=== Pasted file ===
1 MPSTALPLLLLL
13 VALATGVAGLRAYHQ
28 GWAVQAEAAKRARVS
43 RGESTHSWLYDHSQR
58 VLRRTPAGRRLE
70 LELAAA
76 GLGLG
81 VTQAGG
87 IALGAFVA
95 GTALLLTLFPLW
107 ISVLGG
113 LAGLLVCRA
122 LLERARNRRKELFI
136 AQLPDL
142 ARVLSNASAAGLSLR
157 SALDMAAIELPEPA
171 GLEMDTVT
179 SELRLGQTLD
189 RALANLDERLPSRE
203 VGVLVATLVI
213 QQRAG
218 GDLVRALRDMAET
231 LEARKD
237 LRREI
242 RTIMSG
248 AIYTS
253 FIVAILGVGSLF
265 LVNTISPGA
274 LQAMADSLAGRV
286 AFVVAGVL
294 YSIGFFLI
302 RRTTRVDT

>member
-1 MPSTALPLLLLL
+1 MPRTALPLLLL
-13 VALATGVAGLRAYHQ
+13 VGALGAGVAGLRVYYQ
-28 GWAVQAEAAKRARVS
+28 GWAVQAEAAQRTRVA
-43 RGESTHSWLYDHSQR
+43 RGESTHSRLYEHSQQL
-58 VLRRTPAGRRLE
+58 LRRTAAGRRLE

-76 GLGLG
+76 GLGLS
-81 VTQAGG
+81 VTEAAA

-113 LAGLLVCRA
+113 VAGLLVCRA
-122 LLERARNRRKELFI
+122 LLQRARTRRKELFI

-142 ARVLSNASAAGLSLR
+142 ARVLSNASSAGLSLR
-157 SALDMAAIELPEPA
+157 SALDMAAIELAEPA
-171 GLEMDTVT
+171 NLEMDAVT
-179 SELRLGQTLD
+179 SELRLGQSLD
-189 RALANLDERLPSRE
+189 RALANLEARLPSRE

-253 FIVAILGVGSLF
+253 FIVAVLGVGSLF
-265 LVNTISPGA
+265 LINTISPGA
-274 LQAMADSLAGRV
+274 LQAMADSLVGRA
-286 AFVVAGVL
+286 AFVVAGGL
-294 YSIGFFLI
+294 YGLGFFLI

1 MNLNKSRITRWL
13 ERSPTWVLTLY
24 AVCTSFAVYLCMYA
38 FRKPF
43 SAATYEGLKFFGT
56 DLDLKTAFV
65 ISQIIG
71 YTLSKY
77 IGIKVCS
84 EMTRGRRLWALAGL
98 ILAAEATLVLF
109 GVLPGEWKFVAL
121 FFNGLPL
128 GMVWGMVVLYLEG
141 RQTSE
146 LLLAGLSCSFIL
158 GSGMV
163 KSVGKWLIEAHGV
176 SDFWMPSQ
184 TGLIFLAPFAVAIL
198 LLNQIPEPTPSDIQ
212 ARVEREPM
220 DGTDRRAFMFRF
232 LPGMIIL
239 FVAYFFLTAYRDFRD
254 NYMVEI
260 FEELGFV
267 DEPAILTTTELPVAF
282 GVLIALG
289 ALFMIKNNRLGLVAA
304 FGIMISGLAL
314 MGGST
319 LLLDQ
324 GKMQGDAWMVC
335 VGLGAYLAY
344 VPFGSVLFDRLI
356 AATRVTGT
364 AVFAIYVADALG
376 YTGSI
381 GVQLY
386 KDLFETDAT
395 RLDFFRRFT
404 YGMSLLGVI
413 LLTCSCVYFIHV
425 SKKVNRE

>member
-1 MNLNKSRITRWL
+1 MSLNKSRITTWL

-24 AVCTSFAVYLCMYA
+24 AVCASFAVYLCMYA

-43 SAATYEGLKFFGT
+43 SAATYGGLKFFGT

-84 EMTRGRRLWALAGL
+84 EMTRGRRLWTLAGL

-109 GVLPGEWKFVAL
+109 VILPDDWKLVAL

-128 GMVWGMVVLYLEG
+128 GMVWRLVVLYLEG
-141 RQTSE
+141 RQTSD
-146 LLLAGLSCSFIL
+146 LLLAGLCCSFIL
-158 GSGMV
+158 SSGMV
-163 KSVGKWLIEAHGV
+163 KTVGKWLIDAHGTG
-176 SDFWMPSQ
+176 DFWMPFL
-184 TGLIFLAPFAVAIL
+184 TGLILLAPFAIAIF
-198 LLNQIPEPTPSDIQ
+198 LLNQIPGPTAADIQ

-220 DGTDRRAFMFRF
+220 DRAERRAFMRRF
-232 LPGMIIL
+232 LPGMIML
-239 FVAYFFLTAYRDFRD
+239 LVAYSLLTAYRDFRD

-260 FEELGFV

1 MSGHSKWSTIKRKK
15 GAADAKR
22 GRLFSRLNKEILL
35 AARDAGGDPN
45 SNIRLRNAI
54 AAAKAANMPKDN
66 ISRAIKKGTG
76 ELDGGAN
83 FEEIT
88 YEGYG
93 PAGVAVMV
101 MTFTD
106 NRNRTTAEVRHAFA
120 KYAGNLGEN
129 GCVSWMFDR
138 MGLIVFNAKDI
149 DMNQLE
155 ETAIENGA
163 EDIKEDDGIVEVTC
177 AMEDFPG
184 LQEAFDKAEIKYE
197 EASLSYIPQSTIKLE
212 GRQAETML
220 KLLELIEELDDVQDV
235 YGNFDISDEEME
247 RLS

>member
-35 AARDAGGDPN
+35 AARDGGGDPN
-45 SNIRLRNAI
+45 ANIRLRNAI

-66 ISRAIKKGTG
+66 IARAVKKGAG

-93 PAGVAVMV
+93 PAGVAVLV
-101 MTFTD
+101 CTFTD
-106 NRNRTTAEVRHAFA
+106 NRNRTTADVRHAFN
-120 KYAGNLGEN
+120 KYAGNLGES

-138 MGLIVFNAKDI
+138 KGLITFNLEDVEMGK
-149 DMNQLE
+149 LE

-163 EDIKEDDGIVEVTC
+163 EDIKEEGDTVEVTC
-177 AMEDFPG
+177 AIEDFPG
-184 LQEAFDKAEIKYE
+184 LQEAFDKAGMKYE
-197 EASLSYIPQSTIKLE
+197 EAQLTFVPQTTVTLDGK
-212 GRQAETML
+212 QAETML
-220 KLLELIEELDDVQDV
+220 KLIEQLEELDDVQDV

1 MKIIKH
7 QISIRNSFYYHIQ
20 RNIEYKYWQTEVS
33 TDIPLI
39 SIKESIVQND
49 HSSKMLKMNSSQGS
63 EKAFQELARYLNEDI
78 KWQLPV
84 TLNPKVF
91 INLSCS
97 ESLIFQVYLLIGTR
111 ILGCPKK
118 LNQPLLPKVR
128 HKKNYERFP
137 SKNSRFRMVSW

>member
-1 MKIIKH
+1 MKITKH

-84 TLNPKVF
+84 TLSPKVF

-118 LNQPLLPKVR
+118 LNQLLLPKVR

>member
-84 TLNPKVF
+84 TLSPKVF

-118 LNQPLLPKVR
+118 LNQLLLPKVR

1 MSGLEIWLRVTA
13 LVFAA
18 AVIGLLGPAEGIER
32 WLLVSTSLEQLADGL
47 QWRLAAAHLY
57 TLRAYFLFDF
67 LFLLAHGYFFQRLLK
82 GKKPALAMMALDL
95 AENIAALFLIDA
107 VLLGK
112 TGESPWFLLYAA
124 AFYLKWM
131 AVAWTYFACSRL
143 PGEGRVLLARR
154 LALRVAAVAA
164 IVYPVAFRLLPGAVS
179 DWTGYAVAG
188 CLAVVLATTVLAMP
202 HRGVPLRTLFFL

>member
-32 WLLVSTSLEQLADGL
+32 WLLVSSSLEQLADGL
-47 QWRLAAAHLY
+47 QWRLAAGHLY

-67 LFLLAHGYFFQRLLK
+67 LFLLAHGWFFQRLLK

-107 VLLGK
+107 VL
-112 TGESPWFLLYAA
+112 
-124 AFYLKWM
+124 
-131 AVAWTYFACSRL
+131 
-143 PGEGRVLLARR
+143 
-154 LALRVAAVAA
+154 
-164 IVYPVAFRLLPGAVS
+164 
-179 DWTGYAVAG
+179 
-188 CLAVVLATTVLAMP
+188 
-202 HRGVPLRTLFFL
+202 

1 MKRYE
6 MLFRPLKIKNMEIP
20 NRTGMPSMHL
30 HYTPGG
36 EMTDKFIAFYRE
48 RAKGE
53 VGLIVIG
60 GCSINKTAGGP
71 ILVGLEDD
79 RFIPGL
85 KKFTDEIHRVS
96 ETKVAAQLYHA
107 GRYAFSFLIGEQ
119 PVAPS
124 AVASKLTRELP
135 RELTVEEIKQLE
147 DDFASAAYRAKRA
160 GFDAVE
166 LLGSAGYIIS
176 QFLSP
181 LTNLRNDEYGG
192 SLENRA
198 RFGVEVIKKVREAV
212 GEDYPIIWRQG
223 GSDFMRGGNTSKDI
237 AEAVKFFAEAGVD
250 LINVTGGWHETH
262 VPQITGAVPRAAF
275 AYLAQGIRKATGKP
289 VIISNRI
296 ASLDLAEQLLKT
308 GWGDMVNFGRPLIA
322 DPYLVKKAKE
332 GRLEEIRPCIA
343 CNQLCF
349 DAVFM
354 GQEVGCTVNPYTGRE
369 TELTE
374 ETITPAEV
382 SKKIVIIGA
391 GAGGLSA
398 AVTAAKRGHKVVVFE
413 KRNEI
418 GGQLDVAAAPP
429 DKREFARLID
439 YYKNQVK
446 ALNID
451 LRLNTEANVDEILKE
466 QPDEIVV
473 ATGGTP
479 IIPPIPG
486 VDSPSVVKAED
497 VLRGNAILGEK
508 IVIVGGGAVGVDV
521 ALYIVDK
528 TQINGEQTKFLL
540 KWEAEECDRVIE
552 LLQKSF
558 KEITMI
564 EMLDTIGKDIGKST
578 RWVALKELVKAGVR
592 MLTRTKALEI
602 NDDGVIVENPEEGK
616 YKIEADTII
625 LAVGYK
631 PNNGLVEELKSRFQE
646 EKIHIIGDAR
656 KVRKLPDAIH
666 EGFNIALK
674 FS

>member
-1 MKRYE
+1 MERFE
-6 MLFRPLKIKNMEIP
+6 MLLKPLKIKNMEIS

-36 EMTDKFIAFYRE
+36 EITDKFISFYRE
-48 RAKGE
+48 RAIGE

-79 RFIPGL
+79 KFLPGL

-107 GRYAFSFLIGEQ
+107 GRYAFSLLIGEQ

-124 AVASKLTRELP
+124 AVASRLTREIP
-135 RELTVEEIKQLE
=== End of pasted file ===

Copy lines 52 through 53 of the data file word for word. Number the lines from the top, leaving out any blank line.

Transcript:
-142 ARVLSNASAAGLSLR
+142 ARVLSNASSAGLSLR